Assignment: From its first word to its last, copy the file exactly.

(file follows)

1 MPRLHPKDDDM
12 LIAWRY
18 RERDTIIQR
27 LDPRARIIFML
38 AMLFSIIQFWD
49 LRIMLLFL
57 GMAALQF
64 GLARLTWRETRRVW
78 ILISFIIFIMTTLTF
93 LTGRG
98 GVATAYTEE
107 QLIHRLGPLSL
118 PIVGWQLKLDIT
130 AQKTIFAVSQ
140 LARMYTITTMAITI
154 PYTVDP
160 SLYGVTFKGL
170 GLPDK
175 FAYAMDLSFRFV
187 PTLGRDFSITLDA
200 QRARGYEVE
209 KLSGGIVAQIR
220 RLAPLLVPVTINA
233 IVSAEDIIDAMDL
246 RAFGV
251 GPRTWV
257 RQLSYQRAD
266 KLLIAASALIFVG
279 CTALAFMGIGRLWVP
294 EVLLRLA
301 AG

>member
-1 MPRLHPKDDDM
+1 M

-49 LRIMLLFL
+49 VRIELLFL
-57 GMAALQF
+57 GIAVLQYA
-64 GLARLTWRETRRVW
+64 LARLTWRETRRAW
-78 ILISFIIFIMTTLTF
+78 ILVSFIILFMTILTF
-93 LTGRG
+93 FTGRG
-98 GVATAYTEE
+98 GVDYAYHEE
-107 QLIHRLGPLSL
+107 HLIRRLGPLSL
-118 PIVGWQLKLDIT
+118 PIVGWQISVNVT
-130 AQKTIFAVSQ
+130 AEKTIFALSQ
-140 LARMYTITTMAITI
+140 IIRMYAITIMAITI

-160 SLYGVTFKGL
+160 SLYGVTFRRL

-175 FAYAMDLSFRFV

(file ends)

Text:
1 MPRLHPKDDDM
12 LIAWRY
18 RERDTIIQR
27 LDPRARIIFML
38 AMLFSIIQFWD
49 LRIMLLFL
57 GMAALQF
64 GLARLTWRETRRVW
78 ILISFIIFIMTTLTF
93 LTGRG
98 GVATAYTEE
107 QLIHRLGPLSL
118 PIVGWQLKLDIT
130 AQKTIFAVSQ
140 LARMYTITTMAITI
154 PYTVDP
160 SLYGVTFKGL
170 GLPDK
175 FAYAMDLSFRFV
187 PTLGRDFSITLDA
200 QRARGYEVE
209 KLSGGIVAQIR
220 RLAPLLVPVTINA
233 IVSAEDIIDAMDL
246 RAFGV
251 GPRTWV
257 RQLSYQRAD
266 KLLIAASALIFVG
279 CTALAFMGIGRLWVP
294 EVLLRLA
301 AG

>member
-1 MPRLHPKDDDM
+1 M

-49 LRIMLLFL
+49 VRIELLFL
-57 GMAALQF
+57 GIAVLQYA
-64 GLARLTWRETRRVW
+64 LARLTWRETRRAW
-78 ILISFIIFIMTTLTF
+78 ILVSFIILFMTILTF
-93 LTGRG
+93 FTGRG
-98 GVATAYTEE
+98 GVDYAYHEE
-107 QLIHRLGPLSL
+107 HLIRRLGPLSL
-118 PIVGWQLKLDIT
+118 PIVGWQISVNVT
-130 AQKTIFAVSQ
+130 AEKTIFALSQ
-140 LARMYTITTMAITI
+140 IIRMYAITIMAITI

-160 SLYGVTFKGL
+160 SLYGVTFRRL

-175 FAYAMDLSFRFV